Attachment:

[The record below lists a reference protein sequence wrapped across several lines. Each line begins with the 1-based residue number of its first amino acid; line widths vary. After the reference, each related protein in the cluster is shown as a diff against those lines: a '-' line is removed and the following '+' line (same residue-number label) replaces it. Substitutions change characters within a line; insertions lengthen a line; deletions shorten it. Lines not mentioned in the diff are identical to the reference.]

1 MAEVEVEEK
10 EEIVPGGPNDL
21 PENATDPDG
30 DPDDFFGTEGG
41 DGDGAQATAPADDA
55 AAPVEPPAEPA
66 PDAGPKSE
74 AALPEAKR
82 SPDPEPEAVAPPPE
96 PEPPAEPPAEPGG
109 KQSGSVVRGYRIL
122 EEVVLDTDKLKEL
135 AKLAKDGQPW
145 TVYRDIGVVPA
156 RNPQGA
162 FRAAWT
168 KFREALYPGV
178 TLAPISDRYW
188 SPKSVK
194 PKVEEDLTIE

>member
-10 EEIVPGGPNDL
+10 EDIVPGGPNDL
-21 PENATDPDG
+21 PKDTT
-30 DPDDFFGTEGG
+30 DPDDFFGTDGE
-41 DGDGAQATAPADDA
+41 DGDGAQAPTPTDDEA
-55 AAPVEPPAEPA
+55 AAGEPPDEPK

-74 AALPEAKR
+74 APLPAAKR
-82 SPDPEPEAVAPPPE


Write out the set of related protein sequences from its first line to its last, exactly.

[The record below lists a reference protein sequence wrapped across several lines. Each line begins with the 1-based residue number of its first amino acid; line widths vary. After the reference, each related protein in the cluster is shown as a diff against those lines: a '-' line is removed and the following '+' line (same residue-number label) replaces it. Substitutions change characters within a line; insertions lengthen a line; deletions shorten it. Lines not mentioned in the diff are identical to the reference.]

1 MAEVEVEEK
10 EEIVPGGPNDL
21 PENATDPDG
30 DPDDFFGTEGG
41 DGDGAQATAPADDA
55 AAPVEPPAEPA
66 PDAGPKSE
74 AALPEAKR
82 SPDPEPEAVAPPPE
96 PEPPAEPPAEPGG
109 KQSGSVVRGYRIL
122 EEVVLDTDKLKEL
135 AKLAKDGQPW
145 TVYRDIGVVPA
156 RNPQGA
162 FRAAWT
168 KFREALYPGV
178 TLAPISDRYW
188 SPKSVK
194 PKVEEDLTIE

>member
-10 EEIVPGGPNDL
+10 EDIVPGGPNDL
-21 PENATDPDG
+21 PKDTT
-30 DPDDFFGTEGG
+30 DPDDFFGTDGE
-41 DGDGAQATAPADDA
+41 DGDGAQAPTPTDDEA
-55 AAPVEPPAEPA
+55 AAGEPPDEPK

-74 AALPEAKR
+74 APLPAAKR
-82 SPDPEPEAVAPPPE